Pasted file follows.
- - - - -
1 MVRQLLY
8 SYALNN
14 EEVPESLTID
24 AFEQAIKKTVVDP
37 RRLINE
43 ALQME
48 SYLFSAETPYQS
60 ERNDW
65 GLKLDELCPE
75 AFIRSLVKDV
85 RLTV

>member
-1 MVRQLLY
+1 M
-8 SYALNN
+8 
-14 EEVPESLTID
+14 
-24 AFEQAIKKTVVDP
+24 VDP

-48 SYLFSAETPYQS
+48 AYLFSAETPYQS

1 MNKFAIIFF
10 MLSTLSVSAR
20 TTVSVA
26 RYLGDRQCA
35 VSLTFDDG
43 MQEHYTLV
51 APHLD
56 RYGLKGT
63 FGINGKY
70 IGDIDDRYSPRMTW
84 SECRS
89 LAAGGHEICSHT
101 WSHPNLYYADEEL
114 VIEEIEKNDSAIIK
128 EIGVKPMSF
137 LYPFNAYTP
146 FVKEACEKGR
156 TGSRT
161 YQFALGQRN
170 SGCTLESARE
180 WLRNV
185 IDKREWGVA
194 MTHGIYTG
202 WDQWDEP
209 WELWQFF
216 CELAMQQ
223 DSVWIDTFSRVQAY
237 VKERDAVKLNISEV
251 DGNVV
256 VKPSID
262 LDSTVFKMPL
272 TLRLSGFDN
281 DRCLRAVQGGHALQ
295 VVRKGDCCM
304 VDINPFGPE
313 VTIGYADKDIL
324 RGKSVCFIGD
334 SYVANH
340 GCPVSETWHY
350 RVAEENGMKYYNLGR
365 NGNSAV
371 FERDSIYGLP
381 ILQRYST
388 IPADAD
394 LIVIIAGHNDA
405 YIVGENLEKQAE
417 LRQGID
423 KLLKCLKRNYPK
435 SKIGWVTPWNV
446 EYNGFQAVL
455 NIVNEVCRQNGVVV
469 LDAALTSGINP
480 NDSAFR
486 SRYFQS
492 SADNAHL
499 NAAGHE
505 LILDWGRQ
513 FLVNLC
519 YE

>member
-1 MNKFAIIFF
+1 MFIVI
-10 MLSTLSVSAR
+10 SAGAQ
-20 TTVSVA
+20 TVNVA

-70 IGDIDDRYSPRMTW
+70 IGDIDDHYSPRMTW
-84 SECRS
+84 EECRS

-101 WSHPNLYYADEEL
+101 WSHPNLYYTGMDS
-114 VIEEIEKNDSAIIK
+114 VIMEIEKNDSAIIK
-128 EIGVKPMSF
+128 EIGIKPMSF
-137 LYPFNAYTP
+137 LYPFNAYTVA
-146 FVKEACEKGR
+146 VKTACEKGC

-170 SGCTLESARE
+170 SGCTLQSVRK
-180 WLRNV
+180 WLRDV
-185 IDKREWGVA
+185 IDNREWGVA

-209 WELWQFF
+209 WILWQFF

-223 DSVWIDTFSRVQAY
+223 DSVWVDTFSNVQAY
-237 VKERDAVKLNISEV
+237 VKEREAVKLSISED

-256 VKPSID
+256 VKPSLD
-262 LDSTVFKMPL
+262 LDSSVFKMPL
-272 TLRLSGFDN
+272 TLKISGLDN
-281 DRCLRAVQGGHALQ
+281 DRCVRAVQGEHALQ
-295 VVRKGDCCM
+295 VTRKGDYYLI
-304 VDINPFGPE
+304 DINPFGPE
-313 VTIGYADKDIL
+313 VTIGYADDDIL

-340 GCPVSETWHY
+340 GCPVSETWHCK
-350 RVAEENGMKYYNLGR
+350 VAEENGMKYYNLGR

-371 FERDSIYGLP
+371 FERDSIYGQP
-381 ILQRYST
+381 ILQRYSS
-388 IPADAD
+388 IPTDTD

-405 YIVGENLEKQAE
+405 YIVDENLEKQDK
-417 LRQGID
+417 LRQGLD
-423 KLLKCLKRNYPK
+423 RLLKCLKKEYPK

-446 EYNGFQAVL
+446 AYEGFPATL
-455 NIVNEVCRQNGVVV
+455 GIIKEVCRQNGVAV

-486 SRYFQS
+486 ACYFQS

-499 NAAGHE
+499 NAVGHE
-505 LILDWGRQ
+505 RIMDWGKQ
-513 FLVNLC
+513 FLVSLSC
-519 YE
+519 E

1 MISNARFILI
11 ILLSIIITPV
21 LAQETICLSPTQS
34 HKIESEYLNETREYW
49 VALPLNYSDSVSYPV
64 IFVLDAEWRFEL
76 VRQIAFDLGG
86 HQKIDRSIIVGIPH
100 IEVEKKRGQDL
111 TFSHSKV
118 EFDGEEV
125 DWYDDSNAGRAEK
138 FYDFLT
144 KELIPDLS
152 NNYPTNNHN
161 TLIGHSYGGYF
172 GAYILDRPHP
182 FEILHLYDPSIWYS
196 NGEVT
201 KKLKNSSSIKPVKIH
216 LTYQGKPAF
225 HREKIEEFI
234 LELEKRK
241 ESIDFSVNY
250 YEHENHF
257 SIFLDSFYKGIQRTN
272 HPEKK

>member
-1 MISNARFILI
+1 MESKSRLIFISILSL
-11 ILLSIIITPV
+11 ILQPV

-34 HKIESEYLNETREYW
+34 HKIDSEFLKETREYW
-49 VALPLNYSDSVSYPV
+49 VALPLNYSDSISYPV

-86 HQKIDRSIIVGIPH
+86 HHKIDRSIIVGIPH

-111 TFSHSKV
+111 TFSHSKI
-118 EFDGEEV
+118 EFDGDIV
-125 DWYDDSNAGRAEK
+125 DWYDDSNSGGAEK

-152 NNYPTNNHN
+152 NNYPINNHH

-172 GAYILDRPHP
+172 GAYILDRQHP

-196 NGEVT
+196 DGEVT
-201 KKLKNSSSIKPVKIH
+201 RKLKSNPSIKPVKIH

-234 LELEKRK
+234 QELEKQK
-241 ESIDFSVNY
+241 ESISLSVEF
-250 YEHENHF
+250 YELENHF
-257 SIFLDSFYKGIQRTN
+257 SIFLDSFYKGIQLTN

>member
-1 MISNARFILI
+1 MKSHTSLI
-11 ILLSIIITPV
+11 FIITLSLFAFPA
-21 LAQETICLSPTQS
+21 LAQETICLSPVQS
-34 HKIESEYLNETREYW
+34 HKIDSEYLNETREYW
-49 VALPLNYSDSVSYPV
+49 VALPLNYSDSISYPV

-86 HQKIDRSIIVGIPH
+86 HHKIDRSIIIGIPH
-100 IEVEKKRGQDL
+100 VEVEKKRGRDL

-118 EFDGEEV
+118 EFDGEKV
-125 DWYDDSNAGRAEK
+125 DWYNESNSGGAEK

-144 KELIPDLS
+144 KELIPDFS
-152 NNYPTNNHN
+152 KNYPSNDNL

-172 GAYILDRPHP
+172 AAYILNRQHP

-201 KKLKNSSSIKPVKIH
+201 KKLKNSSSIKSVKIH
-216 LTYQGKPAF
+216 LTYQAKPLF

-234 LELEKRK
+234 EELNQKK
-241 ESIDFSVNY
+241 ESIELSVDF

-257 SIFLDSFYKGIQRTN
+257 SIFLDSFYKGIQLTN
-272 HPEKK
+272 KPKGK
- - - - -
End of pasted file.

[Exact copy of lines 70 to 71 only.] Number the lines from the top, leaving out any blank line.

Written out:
423 KLLKCLKRNYPK
435 SKIGWVTPWNV